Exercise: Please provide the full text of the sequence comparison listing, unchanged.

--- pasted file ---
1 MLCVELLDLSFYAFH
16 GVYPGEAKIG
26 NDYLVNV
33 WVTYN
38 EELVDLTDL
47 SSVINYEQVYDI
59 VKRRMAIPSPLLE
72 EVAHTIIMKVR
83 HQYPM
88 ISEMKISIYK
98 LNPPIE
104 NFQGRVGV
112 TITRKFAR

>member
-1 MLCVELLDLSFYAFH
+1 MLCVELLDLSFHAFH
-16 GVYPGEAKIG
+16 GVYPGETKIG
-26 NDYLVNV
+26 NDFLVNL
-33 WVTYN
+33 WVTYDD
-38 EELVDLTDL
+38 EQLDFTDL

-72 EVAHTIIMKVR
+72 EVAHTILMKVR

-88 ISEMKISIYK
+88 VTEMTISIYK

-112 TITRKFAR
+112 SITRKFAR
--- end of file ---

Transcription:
1 MLCVELLDLSFYAFH
16 GVYPGEAKIG
26 NDYLVNV
33 WVTYN
38 EELVDLTDL
47 SSVINYEQVYDI
59 VKRRMAIPSPLLE
72 EVAHTIIMKVR
83 HQYPM
88 ISEMKISIYK
98 LNPPIE
104 NFQGRVGV
112 TITRKFAR

>member
-1 MLCVELLDLSFYAFH
+1 MLCVELLDLSFHAFH
-16 GVYPGEAKIG
+16 GVYPGETKIG
-26 NDYLVNV
+26 NDFLVNL
-33 WVTYN
+33 WVTYDD
-38 EELVDLTDL
+38 EQLDFTDL

-72 EVAHTIIMKVR
+72 EVAHTILMKVR

-88 ISEMKISIYK
+88 VTEMTISIYK

-112 TITRKFAR
+112 SITRKFAR